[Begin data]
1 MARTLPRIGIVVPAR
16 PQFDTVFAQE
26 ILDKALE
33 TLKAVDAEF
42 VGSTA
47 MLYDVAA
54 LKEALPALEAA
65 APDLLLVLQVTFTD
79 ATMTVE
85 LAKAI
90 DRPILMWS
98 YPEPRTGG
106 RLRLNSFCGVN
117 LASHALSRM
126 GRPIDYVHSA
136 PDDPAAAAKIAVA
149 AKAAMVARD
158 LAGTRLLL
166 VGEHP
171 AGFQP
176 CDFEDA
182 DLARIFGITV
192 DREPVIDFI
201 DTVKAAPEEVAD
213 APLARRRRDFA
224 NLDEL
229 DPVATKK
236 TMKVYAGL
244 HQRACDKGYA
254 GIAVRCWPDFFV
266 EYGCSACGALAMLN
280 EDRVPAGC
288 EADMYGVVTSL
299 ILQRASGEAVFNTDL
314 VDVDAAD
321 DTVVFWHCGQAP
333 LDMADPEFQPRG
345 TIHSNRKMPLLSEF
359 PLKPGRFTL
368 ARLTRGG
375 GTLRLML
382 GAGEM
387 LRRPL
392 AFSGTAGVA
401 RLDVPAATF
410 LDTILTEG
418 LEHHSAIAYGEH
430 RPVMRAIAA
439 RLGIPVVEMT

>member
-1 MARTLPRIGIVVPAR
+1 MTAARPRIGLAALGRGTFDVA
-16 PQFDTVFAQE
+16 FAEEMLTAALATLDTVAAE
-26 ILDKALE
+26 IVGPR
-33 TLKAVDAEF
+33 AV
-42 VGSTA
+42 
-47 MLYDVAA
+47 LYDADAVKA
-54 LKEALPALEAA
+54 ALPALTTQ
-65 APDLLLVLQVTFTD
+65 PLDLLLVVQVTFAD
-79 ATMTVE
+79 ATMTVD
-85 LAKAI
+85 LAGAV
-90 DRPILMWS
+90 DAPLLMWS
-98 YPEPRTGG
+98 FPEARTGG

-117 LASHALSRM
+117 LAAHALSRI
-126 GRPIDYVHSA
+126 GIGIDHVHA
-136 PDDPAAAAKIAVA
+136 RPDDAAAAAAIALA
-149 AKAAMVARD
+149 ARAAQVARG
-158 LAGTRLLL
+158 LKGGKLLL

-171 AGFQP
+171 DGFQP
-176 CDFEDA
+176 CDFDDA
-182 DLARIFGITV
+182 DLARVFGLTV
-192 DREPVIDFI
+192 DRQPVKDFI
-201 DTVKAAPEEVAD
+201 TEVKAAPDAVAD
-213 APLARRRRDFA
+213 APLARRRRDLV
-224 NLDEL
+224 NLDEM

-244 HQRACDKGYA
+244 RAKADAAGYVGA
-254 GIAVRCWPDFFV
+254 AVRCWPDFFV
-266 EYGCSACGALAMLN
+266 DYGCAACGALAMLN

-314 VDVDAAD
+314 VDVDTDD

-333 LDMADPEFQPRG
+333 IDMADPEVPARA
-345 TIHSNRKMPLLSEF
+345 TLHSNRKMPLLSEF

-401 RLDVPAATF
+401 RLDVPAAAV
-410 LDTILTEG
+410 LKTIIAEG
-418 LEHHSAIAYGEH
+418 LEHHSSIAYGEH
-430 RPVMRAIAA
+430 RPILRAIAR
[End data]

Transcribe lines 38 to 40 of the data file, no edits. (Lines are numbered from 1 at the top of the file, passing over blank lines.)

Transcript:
345 TIHSNRKMPLLSEF
359 PLKPGRFTL
368 ARLTRGG